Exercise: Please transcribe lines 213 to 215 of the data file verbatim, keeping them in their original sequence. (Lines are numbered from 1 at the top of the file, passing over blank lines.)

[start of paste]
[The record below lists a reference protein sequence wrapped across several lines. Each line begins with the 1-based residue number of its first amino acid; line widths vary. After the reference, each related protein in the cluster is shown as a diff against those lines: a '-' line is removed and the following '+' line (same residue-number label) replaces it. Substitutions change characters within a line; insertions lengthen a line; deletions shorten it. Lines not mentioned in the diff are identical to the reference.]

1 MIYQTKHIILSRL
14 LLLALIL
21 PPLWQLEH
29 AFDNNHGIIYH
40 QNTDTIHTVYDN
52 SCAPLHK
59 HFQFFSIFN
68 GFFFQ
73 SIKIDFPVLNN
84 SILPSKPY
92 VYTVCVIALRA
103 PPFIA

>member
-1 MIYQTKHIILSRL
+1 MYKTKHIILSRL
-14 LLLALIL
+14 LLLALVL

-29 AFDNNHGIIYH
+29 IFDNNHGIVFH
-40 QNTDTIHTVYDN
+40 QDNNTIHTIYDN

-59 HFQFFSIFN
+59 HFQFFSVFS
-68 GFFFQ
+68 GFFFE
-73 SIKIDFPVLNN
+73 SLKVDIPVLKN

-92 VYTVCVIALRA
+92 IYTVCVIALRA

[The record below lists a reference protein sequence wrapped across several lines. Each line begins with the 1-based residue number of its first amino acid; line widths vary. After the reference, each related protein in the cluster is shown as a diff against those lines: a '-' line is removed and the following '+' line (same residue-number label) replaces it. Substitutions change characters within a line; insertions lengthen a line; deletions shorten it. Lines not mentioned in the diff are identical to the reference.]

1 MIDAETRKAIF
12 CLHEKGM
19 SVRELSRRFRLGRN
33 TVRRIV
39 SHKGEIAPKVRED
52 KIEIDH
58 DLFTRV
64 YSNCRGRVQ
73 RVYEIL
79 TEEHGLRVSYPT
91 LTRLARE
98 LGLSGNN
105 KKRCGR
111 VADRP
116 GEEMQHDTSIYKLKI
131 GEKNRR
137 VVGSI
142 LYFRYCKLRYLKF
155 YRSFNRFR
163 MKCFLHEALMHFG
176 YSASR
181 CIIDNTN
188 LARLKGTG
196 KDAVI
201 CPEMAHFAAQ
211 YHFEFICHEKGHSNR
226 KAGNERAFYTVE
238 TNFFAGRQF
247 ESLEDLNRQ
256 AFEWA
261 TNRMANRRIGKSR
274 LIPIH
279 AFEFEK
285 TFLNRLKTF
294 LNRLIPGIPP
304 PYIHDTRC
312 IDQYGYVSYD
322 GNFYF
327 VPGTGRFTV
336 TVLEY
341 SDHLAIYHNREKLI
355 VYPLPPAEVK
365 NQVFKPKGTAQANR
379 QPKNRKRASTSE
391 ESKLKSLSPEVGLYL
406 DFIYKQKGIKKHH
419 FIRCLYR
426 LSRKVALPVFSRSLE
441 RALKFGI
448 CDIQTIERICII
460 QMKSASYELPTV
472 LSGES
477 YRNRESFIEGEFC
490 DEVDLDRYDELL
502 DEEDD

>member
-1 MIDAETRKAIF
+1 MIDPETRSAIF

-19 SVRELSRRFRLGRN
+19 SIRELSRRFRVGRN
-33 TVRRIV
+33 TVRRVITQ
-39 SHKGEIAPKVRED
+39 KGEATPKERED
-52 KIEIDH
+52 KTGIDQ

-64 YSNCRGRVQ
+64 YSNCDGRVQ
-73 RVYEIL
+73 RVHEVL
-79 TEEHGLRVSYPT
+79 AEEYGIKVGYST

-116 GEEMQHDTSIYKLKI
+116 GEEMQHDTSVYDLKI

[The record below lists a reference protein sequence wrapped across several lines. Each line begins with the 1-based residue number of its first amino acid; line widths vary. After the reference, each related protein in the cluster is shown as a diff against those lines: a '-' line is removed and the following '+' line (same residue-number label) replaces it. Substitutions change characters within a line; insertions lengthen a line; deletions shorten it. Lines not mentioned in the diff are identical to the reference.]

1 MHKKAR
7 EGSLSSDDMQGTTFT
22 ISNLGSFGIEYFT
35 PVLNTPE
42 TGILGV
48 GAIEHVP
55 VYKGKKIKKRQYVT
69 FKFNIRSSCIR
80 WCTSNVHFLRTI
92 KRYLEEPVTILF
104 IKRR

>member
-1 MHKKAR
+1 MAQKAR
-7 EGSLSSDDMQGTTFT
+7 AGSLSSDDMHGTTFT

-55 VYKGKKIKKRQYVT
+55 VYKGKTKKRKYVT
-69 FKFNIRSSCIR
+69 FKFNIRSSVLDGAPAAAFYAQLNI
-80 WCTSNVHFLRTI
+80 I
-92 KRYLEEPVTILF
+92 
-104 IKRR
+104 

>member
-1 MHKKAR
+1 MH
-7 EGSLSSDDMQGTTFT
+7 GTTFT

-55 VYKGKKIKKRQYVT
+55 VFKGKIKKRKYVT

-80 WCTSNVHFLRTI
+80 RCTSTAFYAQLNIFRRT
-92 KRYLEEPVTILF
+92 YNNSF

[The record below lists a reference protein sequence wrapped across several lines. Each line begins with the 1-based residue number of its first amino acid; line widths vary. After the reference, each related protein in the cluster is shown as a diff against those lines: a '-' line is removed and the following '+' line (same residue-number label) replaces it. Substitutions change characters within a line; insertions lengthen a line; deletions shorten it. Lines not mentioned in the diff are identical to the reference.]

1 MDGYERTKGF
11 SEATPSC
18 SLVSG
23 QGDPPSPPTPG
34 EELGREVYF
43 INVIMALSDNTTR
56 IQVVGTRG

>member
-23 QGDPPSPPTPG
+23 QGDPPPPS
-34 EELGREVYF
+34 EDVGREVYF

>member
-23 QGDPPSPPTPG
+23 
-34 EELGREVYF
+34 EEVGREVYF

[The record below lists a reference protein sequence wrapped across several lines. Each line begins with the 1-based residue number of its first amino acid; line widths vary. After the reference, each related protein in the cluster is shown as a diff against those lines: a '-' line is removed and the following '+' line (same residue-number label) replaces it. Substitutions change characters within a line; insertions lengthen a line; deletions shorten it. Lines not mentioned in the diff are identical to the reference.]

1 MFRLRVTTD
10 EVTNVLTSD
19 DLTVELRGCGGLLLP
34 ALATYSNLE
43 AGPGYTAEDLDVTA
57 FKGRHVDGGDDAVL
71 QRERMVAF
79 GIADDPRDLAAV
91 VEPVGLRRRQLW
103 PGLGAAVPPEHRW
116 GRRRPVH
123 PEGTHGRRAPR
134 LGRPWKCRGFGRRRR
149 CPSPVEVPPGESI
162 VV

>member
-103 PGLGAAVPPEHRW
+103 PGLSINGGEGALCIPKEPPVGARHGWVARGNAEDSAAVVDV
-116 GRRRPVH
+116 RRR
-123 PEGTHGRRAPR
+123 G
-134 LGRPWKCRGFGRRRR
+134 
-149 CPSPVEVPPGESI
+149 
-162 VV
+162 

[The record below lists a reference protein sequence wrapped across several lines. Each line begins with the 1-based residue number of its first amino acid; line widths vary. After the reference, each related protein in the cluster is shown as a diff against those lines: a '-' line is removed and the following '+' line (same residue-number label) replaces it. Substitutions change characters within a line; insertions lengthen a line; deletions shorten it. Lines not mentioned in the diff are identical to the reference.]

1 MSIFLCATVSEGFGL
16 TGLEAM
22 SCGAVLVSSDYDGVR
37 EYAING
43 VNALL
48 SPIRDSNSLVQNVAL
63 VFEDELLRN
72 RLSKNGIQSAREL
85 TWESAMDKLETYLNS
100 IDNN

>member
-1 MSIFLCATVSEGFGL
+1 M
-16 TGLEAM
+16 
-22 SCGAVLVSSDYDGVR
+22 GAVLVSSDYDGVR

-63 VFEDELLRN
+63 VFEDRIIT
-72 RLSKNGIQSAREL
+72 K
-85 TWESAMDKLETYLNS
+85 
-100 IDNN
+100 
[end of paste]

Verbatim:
-85 TWESAMDKLETYLNS
+85 
-100 IDNN